Botswana is a landlocked country in southern Africa, to the north of South Africa. Its population is mainly concentrated in the eastern part of the country and it has borders with Namibia, South Africa and Zimbabwe. The country is divided into nine districts and five town councils*: Central, Francistown*, Gaborone*, Ghanzi, Jwaneng*, Kgalagadi, Kgatleng, Kweneng, Lobatse*, North West, North East, Selebi-Pikwe*, South East and Southern. The study sites were located in North West (Maun), Central (Serowe and Mahalapye) and Kweneng (Molepolole) districts. Serowe and Maun were among the pilot sites and Mahalapye and Molepolole were the second generation facilities (Figure 3.1).
Figure 3.1: Map of Botswana showing the study sites
Maun is located in the north of Botswana and is a peri-urban tourist village with a population of over 124 000 (Ngami and Okavango) (Central Statistics Office (CSO), 2001). The village is home to a wide range of people of different backgrounds and a number of tourist companies are based there. It is the capital village of the North West district and most of the major council offices are located there. The Government hospital is situated in the central part of the village. At the time of the report, the hospital had 2690 registered patients, of whom most (2492) were on ART. There are three primary hospitals within 300 kilometres which also offer ARVs (Ghanzi to the south-west, Gumare to the north and Gweta to the south-east of Maun).
The ART patients are seen at the Infectious Disease Control Centre (IDCC) clinic which is located in a Portakabin close to the hospital entrance gate. The clinic is open Monday to Friday from 0730 hours. All the different units required to serve the patients are enclosed to form a quadrangle. The building is spacious and clean and has a waiting area that is large enough to accommodate patients. The entrance opens onto the reception area, where patients are registered for the day and given appointment numbers, and patient files are prepared and taken to the relevant officer. The clinic starts with a morning prayer and health talk organized by the staff for all patients in the clinic. The patients then disperse, moving on to the appropriate unit for their appointments.
Serowe is a peri-urban village situated in the central part of the country. It is the capital of the Central District Council and many Government offices and other departments are located there. It is home to the Bangwato tribe. There are two tertiary institutions: Serowe College of Education and the Institute of Health Sciences. The Botswana Defence Force training camp is located about 40 kilometres from the hospital.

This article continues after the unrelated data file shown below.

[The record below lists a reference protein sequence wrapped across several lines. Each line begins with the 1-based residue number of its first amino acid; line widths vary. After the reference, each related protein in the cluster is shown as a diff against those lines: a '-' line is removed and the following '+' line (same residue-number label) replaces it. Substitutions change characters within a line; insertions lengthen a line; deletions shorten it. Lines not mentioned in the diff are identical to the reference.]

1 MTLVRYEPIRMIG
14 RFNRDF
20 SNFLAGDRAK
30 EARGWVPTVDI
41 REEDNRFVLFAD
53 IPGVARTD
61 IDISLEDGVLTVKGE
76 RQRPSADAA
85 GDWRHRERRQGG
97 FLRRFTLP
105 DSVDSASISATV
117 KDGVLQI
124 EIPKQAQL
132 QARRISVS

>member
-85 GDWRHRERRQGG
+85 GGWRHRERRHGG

Sekgoma Memorial Hospital, a district hospital, was built over 75 years ago. However, regular maintenance has ensured that the buildings and surroundings are clean. The hospital serves the over 42 000 residents of Serowe (CSO, 2001), as well as patients from its catchment area which has a population of over 153 000. At the time of the study, the hospital had 3403 patients - all of them on ART. The ART programme was started in the hospital in May 2002. At that time, the treatment centre consisted of a resource centre and a prefabricated unit with a conference room and two consulting rooms with a very small reception area. This unit and what would later be the definitive IDCC building were built through funding from ACHAP. The IDCC is now a very large pre-fabricated structure located by the hospital entrance gate. It has two major entrances, one leading to the reception for consultations and counselling and another leading to the ARV dispensary. The unit provides adequate space for patients and health care workers. The clinic is open Monday to Friday from 0730 hours. It also opens occasionally on public holidays to cater for patients who may have run out of pills. Patients are received within the reception area and issued with numbers on a first-come-first-served basis, although priority is given to very sick patients and emergencies. A member of the health team, invited priests and others lead the patients in morning prayers and devotion. This is followed by a health talk about HIV, AIDS and ARVs which is given by a nurse or lay counsellor (usually a person living with HIV (PLWHIV)). This talk includes the use of audiovisual aids and covers HIV infection, prevention, disease progression, treatment with ARVs and monitoring, side-effects, nutrition and adherence issues. Patients are registered by data clerks, and nurses check their vital signs before directing them to the appropriate room for consultation or counselling. The hospital now has capacity for CD4 testing, but this was not available at the time of the study.